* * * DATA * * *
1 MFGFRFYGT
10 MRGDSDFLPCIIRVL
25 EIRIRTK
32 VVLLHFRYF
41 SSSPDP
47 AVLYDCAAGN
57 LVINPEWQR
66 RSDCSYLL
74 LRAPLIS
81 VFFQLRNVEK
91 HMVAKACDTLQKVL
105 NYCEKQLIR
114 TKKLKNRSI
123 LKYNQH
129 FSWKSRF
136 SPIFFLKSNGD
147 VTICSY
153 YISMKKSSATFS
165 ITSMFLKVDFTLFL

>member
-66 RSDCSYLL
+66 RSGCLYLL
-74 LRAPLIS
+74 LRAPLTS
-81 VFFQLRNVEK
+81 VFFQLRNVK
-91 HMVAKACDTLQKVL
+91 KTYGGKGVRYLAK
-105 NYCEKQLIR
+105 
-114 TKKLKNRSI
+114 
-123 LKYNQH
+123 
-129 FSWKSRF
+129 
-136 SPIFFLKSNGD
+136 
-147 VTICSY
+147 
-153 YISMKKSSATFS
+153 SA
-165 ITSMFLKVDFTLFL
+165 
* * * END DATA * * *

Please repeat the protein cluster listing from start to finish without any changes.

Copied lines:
1 MFGFRFYGT
10 MRGDSDFLPCIIRVL
25 EIRIRTK
32 VVLLHFRYF
41 SSSPDP
47 AVLYDCAAGN
57 LVINPEWQR
66 RSDCSYLL
74 LRAPLIS
81 VFFQLRNVEK
91 HMVAKACDTLQKVL
105 NYCEKQLIR
114 TKKLKNRSI
123 LKYNQH
129 FSWKSRF
136 SPIFFLKSNGD
147 VTICSY
153 YISMKKSSATFS
165 ITSMFLKVDFTLFL

>member
-66 RSDCSYLL
+66 RSGCLYLL
-74 LRAPLIS
+74 LRAPLTS
-81 VFFQLRNVEK
+81 VFFQLRNVK
-91 HMVAKACDTLQKVL
+91 KTYGGKGVRYLAK
-105 NYCEKQLIR
+105 
-114 TKKLKNRSI
+114 
-123 LKYNQH
+123 
-129 FSWKSRF
+129 
-136 SPIFFLKSNGD
+136 
-147 VTICSY
+147 
-153 YISMKKSSATFS
+153 SA
-165 ITSMFLKVDFTLFL
+165 